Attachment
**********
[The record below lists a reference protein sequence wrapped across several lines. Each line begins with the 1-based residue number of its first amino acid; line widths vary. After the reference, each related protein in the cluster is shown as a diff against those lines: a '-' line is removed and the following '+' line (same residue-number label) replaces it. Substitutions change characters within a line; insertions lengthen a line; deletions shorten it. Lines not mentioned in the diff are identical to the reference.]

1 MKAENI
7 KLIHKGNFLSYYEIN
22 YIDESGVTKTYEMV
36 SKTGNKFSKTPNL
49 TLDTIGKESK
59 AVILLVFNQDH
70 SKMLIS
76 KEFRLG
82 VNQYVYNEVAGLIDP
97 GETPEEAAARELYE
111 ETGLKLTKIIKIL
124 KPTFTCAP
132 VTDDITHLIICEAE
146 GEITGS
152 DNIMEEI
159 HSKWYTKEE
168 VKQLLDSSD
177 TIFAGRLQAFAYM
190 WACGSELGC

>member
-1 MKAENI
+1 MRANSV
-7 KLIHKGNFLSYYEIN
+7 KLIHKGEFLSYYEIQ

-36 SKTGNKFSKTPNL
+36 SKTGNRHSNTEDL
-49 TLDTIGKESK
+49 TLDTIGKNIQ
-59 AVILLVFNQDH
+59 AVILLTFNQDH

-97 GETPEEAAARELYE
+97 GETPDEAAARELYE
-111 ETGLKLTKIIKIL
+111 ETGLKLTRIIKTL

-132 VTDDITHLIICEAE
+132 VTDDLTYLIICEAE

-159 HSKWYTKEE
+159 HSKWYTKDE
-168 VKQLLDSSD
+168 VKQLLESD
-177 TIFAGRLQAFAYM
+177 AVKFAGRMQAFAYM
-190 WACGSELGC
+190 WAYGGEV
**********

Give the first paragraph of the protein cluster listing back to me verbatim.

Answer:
[The record below lists a reference protein sequence wrapped across several lines. Each line begins with the 1-based residue number of its first amino acid; line widths vary. After the reference, each related protein in the cluster is shown as a diff against those lines: a '-' line is removed and the following '+' line (same residue-number label) replaces it. Substitutions change characters within a line; insertions lengthen a line; deletions shorten it. Lines not mentioned in the diff are identical to the reference.]